'What lies at the heart of our creative and research journeys? Are we always seeking to understand something about ourselves no matter what the subject? What makes writing and the creative journey worthwhile? Is it acknowledgement in our own lifetime or a belief in leaving some form of literary legacy? This script ponders such questions as the researcher explores, in creative form, her journey to answer questions about the life of one of Queensland’s early playwrights, George Landen Dann who came to prominence in 1931 when he won the Brisbane Repertory Theatre playwriting competition with the play In Beauty it is Finished. Dann later became one of Australia’s leading playwrights. Critics, publishers and directors (Brisbane, 1977; McCallum, 2009, Rees, 1973; Rowbotham, 1962) have long argued that Dann’s work deserves greater recognition. This script examines events from the time of a 1930s scandal, making links to events from his final years and the significance of the work of an Honours student who wrote her thesis about him. The researcher’s own questioning frames the investigation, creating a Readers Theatre style of documentary script drawing on evidence from interviews, newspaper clippings, letters and other documents in the Fryer Library collection at the University of Queensland. ' (Publication abstract)
Night Bus : A Short Drama Script, Kath Dooley , 2015 single work drama
'Night bus is a creative exploration of relationship between the screenplay, affect and bodies. The short film script sees a re-imagining of contemporary, real life events to produce a dramatic narrative concerned with themes of public violence, individual intervention and responsibility. Following on from research into the affective dimensions of cinema, this has been written as a means to explore the conditions that encourage the production of bodily sensation at a conscious and unconscious level within the screenplay itself. I have sought an answer to the question of how the screenwriter’s description of material gives rise to a visceral response in the reader, which may also be reflected in a resulting film text. My screenwriting focuses on the creative use of narrative content and the description of aesthetic dimensions such as colour, light, sound, movement, rhythm and texture to affect the reader.' (Publication summary)
Lola in the Bathtub, Anne M. Harris , 2015 single work drama
'Lola’s a woman on the edge. In fact, she’s gone over the edge, but she’s not quite sure where she’s landed. It could be the Hudson River, off the edge of Manhattan, or it might be considerably further. The only thing that’s clear is that nothing will ever be the same again. A foiled suicide attempt? Or the beginning of a slow bathtub to Australia? Leaving the familiar may not be as easy as it looks, but Lola’s going to give it a hell of a try. This work brings together writing for performance and feminist solo performance as political and personal works of transgression in both academic and artistic terms. It’s textual body as a script is a fully-realised work of creative writing, and its prior (and potentially future) life as a performance bluerprint reminds readers of the dual nature of writing for performance, and of research creation – itself a deeply personal and creative act.' (Publication abstract)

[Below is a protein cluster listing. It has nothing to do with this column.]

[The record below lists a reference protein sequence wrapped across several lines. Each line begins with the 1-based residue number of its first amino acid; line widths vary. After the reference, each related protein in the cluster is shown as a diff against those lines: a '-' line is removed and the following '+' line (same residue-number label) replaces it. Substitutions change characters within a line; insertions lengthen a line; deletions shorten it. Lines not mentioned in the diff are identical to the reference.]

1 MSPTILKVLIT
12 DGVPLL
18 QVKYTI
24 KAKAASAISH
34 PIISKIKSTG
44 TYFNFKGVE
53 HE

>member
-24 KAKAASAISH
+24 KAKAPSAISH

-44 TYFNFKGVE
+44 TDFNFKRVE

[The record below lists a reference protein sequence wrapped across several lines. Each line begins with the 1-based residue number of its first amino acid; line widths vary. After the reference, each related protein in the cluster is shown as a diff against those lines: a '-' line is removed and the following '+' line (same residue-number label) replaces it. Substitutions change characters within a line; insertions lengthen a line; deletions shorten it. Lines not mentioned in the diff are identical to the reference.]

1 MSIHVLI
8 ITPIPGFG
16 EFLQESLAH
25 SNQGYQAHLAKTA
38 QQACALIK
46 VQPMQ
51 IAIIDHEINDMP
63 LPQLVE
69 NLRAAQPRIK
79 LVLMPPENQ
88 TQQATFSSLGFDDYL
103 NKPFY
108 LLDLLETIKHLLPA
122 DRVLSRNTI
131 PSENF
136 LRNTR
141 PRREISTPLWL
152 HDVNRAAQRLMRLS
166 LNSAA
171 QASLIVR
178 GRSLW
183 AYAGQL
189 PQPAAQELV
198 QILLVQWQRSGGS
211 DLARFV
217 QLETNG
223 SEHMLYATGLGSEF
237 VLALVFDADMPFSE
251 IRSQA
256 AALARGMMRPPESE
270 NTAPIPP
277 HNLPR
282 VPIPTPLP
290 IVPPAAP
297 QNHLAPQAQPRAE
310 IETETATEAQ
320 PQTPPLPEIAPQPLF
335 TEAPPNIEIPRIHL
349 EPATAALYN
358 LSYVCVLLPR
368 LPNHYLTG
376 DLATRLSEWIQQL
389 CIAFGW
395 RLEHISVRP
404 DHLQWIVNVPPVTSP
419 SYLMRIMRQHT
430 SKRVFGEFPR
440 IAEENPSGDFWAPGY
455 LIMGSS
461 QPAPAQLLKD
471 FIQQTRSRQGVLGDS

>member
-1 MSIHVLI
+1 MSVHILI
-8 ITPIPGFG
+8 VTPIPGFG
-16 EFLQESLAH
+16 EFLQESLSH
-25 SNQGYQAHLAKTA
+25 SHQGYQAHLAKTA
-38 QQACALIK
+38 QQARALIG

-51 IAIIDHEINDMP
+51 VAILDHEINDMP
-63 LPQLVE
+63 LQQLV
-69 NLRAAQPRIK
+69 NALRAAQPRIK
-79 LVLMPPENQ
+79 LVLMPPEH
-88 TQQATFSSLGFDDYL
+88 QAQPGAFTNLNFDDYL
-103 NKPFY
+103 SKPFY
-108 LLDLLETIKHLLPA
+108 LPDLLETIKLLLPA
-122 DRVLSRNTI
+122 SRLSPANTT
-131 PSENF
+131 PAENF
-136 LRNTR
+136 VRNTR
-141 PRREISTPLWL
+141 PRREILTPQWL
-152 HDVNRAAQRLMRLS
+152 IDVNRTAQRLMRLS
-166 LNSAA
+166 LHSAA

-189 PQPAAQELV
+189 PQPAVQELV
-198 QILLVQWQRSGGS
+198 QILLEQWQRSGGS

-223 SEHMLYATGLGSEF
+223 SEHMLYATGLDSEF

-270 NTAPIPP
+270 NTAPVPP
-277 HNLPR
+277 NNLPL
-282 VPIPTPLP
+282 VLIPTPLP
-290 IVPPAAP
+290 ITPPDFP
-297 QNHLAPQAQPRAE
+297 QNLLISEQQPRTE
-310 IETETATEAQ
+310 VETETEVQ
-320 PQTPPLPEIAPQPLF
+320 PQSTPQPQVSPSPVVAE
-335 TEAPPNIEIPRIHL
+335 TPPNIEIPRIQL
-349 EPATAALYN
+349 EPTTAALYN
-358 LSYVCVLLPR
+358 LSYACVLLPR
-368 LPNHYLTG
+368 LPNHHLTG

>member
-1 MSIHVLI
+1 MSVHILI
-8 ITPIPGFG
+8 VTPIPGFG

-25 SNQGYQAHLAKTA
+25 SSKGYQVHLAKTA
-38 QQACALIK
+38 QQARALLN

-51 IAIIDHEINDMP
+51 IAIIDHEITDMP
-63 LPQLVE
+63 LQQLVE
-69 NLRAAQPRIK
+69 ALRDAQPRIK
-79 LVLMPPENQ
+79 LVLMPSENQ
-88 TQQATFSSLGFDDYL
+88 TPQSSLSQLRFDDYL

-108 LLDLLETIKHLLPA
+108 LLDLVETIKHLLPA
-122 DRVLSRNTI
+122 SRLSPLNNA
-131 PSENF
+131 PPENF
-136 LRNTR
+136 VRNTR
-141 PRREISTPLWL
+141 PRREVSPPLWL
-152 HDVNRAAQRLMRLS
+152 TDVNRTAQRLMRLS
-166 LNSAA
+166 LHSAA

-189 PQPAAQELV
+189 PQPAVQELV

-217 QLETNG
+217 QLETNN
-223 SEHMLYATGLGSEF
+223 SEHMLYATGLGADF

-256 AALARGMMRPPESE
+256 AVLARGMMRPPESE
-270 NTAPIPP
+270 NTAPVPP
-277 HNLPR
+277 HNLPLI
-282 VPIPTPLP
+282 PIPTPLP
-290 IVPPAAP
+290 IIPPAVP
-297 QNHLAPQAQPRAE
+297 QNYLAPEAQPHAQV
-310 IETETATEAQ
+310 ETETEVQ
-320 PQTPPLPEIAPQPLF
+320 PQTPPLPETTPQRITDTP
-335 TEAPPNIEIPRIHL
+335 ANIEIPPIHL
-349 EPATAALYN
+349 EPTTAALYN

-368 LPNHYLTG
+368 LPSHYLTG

Motel Chronicles, Linda Hassall , 2015 single work drama
'Motel chronicles is an investigation into Hassall’s preoccupation with a land/culturescape (Chaudhuri 2002) experiences. Set within the sceneographic framework of a motel, the play makes a claim for the value of atmospheric landscape as central to behaviours investigated within the fiction. The chorus of characters convey the stories secreted within the motel walls. Experimenting with form and style, the work is a heightened theatrical expressive experience. Motel chronicles harbours the detritus of society into a momentary refuge, hiding those who wish to be hidden. Inspired by the early dramatic works of Sam Shepard and the poetry of artists such as Penny Arcade, Fritz Hamilton, David Learner and Lisa Martinovic, who are identified as outlaw, renegade poets in The outlaw bible of American poetry (1999), Motel chronicles is a rock and roll psalm of faith and forgiveness.' (Publication summary)
Stringer : Episode 1 : A Television Novel, Stephen Sculley , 2015 single work drama